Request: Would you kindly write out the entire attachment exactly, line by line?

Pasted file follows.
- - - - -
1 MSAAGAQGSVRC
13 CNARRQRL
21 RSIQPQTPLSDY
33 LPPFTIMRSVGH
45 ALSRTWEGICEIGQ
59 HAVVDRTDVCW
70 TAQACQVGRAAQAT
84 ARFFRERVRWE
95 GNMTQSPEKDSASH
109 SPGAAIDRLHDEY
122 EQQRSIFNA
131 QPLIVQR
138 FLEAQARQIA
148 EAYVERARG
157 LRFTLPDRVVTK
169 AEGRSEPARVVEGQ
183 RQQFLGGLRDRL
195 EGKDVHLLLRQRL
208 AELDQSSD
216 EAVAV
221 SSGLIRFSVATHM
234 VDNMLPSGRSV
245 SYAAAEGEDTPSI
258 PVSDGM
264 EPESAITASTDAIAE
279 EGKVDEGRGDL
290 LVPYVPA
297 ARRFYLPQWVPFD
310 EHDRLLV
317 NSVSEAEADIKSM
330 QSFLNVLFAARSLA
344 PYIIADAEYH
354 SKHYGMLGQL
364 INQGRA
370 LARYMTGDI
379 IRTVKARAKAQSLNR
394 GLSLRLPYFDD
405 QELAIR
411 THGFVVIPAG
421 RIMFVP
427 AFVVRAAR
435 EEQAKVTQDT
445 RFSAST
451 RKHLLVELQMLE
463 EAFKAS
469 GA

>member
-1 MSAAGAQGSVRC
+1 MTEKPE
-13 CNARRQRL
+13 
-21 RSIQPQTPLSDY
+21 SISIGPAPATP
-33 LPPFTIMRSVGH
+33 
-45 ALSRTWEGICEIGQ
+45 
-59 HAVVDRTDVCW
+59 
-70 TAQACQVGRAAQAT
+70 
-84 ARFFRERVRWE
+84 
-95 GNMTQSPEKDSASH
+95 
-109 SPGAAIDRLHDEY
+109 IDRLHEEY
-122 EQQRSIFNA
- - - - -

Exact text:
1 MSAAGAQGSVRC
13 CNARRQRL
21 RSIQPQTPLSDY
33 LPPFTIMRSVGH
45 ALSRTWEGICEIGQ
59 HAVVDRTDVCW
70 TAQACQVGRAAQAT
84 ARFFRERVRWE
95 GNMTQSPEKDSASH
109 SPGAAIDRLHDEY
122 EQQRSIFNA
131 QPLIVQR
138 FLEAQARQIA
148 EAYVERARG
157 LRFTLPDRVVTK
169 AEGRSEPARVVEGQ
183 RQQFLGGLRDRL
195 EGKDVHLLLRQRL
208 AELDQSSD
216 EAVAV
221 SSGLIRFSVATHM
234 VDNMLPSGRSV
245 SYAAAEGEDTPSI
258 PVSDGM
264 EPESAITASTDAIAE
279 EGKVDEGRGDL
290 LVPYVPA
297 ARRFYLPQWVPFD
310 EHDRLLV
317 NSVSEAEADIKSM
330 QSFLNVLFAARSLA
344 PYIIADAEYH
354 SKHYGMLGQL
364 INQGRA
370 LARYMTGDI
379 IRTVKARAKAQSLNR
394 GLSLRLPYFDD
405 QELAIR
411 THGFVVIPAG
421 RIMFVP
427 AFVVRAAR
435 EEQAKVTQDT
445 RFSAST
451 RKHLLVELQMLE
463 EAFKAS
469 GA

>member
-1 MSAAGAQGSVRC
+1 MTEKPE
-13 CNARRQRL
+13 
-21 RSIQPQTPLSDY
+21 SISIGPAPATP
-33 LPPFTIMRSVGH
+33 
-45 ALSRTWEGICEIGQ
+45 
-59 HAVVDRTDVCW
+59 
-70 TAQACQVGRAAQAT
+70 
-84 ARFFRERVRWE
+84 
-95 GNMTQSPEKDSASH
+95 
-109 SPGAAIDRLHDEY
+109 IDRLHEEY
-122 EQQRSIFNA